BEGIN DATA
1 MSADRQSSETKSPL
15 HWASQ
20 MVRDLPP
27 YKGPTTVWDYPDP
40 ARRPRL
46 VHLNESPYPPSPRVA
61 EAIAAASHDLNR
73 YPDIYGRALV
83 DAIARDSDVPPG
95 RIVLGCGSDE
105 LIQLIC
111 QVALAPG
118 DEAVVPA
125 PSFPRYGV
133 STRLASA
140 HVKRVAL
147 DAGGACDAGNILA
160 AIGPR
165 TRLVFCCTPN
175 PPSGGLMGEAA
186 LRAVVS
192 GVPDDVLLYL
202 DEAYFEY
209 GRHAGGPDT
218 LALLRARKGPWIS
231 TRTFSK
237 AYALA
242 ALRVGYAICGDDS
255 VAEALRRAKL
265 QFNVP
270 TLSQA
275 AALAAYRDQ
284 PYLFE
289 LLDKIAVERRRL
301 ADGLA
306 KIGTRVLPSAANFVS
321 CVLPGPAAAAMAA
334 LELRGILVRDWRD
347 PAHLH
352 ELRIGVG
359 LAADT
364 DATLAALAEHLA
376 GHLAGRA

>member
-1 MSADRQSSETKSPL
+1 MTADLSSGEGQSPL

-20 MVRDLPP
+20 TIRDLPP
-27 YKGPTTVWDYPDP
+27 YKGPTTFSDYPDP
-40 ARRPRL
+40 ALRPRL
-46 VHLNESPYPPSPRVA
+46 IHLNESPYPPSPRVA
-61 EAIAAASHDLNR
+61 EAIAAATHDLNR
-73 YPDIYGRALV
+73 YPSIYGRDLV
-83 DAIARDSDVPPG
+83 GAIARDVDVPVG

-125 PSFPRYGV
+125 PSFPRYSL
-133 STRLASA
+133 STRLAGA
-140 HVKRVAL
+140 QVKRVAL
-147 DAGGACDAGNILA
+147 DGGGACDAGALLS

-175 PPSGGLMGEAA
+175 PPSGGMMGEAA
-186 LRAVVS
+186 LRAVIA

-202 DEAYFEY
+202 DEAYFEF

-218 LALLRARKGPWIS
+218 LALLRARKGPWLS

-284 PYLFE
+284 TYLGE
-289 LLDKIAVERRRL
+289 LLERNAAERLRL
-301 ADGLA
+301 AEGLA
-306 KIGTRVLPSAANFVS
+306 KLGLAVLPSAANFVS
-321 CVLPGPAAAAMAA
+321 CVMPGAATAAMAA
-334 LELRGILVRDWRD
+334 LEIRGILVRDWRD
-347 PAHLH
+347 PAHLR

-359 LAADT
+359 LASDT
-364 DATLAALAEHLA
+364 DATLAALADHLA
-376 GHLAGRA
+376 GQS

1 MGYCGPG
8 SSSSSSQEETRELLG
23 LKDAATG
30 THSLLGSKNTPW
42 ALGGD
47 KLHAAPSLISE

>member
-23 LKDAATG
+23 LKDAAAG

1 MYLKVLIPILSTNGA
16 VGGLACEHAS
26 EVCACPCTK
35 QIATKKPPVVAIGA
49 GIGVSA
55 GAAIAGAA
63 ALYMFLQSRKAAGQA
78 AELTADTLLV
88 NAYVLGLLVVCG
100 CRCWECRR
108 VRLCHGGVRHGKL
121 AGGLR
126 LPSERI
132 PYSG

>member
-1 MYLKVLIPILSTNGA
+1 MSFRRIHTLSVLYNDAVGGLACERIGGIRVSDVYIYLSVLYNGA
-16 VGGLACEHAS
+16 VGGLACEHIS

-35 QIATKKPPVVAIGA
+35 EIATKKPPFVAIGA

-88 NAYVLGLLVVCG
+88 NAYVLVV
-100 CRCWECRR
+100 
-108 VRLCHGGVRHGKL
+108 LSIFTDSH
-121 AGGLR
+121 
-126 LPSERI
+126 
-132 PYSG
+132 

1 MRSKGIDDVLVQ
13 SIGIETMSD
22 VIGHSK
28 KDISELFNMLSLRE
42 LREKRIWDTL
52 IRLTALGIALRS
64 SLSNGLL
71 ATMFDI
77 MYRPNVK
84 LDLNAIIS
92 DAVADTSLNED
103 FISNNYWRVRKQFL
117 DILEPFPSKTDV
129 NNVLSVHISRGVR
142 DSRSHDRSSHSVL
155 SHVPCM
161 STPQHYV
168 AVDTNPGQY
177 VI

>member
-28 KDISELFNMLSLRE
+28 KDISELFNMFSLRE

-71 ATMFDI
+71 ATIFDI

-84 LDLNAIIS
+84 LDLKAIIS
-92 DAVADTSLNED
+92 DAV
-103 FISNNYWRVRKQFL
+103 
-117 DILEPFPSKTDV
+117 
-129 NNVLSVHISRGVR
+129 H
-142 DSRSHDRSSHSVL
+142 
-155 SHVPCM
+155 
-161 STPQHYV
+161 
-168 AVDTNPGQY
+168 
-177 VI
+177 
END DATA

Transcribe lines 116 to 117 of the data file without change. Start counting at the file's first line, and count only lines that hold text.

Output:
108 VRLCHGGVRHGKL
121 AGGLR